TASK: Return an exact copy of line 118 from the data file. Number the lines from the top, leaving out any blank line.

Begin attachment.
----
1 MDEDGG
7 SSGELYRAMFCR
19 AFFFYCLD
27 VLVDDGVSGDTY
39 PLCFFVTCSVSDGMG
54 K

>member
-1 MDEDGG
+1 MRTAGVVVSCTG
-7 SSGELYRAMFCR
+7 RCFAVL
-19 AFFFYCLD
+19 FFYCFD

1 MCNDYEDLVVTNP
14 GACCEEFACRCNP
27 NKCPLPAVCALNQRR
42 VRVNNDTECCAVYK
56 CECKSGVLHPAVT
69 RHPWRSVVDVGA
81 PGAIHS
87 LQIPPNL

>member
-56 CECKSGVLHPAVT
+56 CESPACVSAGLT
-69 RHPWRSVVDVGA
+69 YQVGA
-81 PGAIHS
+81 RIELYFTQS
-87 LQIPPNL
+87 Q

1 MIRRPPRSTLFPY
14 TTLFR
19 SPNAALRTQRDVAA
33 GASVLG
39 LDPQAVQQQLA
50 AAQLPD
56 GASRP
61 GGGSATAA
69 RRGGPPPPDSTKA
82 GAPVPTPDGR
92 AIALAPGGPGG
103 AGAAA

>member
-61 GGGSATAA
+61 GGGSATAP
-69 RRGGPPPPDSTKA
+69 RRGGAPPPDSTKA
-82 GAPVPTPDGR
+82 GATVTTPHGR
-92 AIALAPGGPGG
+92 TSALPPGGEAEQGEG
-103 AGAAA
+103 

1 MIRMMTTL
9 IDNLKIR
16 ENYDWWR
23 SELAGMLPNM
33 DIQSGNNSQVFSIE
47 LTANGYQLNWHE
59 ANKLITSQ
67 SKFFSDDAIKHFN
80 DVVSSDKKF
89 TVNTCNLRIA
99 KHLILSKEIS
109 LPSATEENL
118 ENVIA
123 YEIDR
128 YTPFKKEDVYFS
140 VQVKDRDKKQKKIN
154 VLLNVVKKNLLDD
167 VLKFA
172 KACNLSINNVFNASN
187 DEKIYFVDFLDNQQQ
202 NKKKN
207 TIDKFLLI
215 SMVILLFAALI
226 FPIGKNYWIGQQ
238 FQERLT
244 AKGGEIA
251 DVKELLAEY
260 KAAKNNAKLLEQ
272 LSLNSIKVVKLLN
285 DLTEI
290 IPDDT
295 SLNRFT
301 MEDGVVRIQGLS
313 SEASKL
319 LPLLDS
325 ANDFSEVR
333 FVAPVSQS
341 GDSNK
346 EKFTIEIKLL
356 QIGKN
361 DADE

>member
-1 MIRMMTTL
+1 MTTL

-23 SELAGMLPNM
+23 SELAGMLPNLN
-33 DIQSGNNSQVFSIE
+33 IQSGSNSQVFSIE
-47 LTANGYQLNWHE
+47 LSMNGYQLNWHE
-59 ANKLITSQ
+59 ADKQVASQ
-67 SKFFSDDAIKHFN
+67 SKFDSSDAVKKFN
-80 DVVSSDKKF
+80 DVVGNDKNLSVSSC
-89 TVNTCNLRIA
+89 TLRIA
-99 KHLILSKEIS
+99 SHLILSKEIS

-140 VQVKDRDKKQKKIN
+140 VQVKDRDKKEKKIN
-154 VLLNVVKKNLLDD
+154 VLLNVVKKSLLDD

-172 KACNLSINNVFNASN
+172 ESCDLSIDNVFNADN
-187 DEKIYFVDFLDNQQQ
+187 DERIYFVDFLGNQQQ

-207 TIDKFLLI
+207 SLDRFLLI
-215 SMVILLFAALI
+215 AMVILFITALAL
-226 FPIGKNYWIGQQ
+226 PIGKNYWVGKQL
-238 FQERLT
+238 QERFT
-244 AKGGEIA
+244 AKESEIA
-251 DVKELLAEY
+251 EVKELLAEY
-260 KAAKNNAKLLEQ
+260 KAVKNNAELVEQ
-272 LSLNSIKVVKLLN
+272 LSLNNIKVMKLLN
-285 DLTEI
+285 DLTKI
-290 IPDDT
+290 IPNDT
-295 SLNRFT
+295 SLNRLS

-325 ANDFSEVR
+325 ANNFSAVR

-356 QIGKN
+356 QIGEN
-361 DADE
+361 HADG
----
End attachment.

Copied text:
-172 KACNLSINNVFNASN